US 4266470 A
A universal air diffuser comprised of a fiberglass plenum having an open side and means for attaching a duct connector on a closed side opposite the open side. The closed side of the fiberglass plenum is covered with a close-fitting non-porous material which reinforces the fiberglass to allow cutting holes for attachment of air ducts. A plurality of shallow grooves on the exterior of the closed surface provide cutting lines for hole patterns to cut holes for various standard size ducts. The reinforcing material is a fiberglass-reinforced foil which maintains the integrity of the hole cut in the surface and provides a non-porous surface for adhering to duct tape.
1. A method of forming an air diffusing apparatus for connection to an air delivery system comprising:
forming a plenum of densely compacted, somewhat porous fiberglass material having one side open;
covering a substantial portion of the exterior surface of the closed side of said plenum with a thin layer of non-porous material;
securely bonding said non-porous material to said exterior surface with an adhesive;
cutting a hole through the closed side of said plenum and said non-porous material to match the duct size of said air delivery system;
inserting a duct connector into said hole;
securing said duct connector to the non-porous covering of said plenum with an adhesive tape;
whereby said duct connector will remain secured to said plenum.
2. A method according to claim 1 wherein the steps of covering and securing the non-porous material to said plenum include:
stretching said non-porous material tightly over said exterior surface;
applying heat to said non-porous material during the bonding so that said non-porous material is uniformly bonded to said exterior surface.
3. A method according to claim 2 in which the step of covering the exterior surface with a non-porous material comprises covering the exterior surface with a fiberglass reinforced metal foil.
4. A method according to claim 1 wherein the step of securing the connector duct comprises:
forming a collar around the periphery of said duct connector;
forming a plurality of deflectable tabs around the end of said duct connector which is inserted in said hole;
said deflectable tabs having a detent adapted to snap over the edge of said hole and press against the interior surface of said fiberglass plenum.
5. The method according to claim 1 including attaching a perforated face to the open side of said fiberglass enclosure.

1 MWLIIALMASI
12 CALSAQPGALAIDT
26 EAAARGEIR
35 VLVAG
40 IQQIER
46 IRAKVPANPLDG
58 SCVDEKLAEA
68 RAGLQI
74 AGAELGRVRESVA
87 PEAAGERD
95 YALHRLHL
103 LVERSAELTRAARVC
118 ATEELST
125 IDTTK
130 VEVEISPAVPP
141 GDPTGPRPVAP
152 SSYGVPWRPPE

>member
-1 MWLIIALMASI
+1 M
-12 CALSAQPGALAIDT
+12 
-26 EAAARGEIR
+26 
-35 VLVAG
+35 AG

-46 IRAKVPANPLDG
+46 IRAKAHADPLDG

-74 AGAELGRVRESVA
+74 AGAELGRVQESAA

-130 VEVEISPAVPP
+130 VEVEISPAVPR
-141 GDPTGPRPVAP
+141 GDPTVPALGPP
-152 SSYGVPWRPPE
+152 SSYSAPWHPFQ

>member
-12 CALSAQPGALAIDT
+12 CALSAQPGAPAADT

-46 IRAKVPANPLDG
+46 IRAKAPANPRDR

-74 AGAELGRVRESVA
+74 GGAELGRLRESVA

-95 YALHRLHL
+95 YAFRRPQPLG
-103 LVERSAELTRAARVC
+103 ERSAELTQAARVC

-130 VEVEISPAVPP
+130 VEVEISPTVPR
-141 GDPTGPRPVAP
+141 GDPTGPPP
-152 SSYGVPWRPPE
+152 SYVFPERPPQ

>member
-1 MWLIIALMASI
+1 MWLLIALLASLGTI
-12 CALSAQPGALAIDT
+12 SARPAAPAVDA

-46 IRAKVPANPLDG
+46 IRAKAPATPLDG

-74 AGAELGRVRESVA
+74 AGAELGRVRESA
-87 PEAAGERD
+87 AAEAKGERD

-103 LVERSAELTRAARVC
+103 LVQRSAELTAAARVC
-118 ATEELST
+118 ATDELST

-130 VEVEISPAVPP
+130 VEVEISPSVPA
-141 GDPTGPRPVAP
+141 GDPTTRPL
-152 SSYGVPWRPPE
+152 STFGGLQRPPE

6. A method according to claim 5 including attaching a plurality of adjustable louvers to said perforated face.
7. A method according to claim 6 wherein the step of attaching the louvers comprises:
riveting said louvers at the center to said perforated face so that the louvers may rotate for adjustment.
8. A method according to claim 7 including inserting a resilient spacer around said rivet between said louver and said perforated face.
A universal air diffuser is illustrated in FIG. 1 at 10 and is comprised of a plenum 12 secured in a structural mounting surface 14, such as a ceiling and connected to a duct 16. A perforated face 18 is attached to the open side of plenum 12 for diffusing air from a forced air heating or cooling system. Sheet metal strips 20 are provided for securing the air diffuser to the structural surface 14.
The plenum 12 is constructed of a preformed compacted fiberglass material which is semi-porous. The forced air duct 16 is attached to the plenum 12 by means of a duct connector 22 secured to the plenum by means of duct tape 24 and/or spring clips attached to the collar. Because the fiberglass material forming the plenum 12, though compact is still somewhat porous, duct tape 24, after short periods of use, frequently separates, allowing the duct to separate from the air diffuser because the tape will not stick to raw fiberglass surface. This can cause a loss of air being delivered to the air diffuser.
Additionally, the hole cut through the plenum 12 for installing the duct connector 22 is not very strong and can quickly become unusable by scarring, ripping and splitting when the duct connector is removed and replaced.